June 18, 2024

Japa: Australia makes changes to students visa rules for international students, visitors

Japa: Australia makes changes to students visa rules for international students, visitors

Flag of Australia waving in the wind against white cloudy blue sky. Australian flag.

By Efosa Taiwo

The Australian government has introduced new measures to curb ‘visa hopping,’ a practice where visitors and graduates extend their stay in Australia by switching visa types onshore.

The Department of Home Affairs announced these changes, effective from July 1st, as part of the Migration Strategy released last December.

Under the new regulations, visitors on a Tourist Visa will no longer be able to apply for a Student Visa while in Australia.

This move aims to close a loophole that allowed over 36,000 applications to transition from visitor to student visas between July 1, 2023, and the end of May 2024.

The Department stated that the change “closes a pathway that has been used to attempt to subvert the Government’s strengthened offshore student visa integrity measures,” although it did not provide specific evidence of subversion.

Data from the Department shows a significant reduction in onshore visa grants, with only 17,729 visas issued to previous visitor visa holders in the current financial year, compared to 38,334 in the previous year.

Temporary Graduate Visa holders will also no longer be able to apply for Student Visas within Australia from July 1st.

Citing a report by the Grattan Institute, which found that 32 percent of Graduate Visa holders returned to study after their visa expired, the Department emphasized the need for graduates to either find skilled jobs and transition to permanent residency or leave the country, rather than becoming ‘permanently temporary.’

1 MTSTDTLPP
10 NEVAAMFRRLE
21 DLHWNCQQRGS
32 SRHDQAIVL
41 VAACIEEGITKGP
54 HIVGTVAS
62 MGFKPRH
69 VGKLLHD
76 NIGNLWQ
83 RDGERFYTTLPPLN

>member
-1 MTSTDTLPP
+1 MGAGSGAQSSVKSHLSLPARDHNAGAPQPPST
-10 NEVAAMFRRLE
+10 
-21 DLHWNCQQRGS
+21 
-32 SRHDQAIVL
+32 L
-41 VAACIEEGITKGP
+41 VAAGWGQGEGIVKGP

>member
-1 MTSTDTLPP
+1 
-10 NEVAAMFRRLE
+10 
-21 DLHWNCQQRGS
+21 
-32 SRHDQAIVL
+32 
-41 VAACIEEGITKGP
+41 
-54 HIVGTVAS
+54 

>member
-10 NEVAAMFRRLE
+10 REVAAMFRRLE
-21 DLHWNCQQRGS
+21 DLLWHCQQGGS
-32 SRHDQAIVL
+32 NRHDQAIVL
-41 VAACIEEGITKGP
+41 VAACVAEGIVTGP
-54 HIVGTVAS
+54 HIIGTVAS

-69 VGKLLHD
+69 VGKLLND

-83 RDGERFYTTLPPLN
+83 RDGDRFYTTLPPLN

These changes are part of a broader effort to reduce net migration, with the government aiming to halve migration by the next financial year.

Measures already introduced include shorter post-study work periods and reducing the age limit for a Temporary Graduate Visa to 35 years, with an exemption for research students.

Minister for Home Affairs and Cyber Security Clare O’Neil stated, “Our Migration Strategy outlines a clear plan to close the loopholes in international education, and this is the next step in delivering that plan. We need a migration system which delivers the skills we need, but doesn’t trade in rorts, loopholes, and exploitation.”

The new rules have faced criticism from educational associations. Ian Aird, CEO of English Australia, expressed concern that these changes would negatively impact genuine students wishing to extend their educational experience in Australia.

“Many tourists come to Australia, enjoy the fantastic services provided by high-quality English Australia member colleges, and wish to stay longer to achieve a life-changing level of English before returning home. This success should be applauded, not banned,” Aird said.

He added that it is common for prospective students to visit Australia on a tourist visa to explore institutions and locations before making significant educational investments.

“These prospective students and their families are considering investing considerable funds and years of their lives in Australia. It seems reasonable they want to ensure they are making a well-informed decision. English Australia believes this represents the definition of a genuine student and should be applauded, not banned,” Aird concluded.

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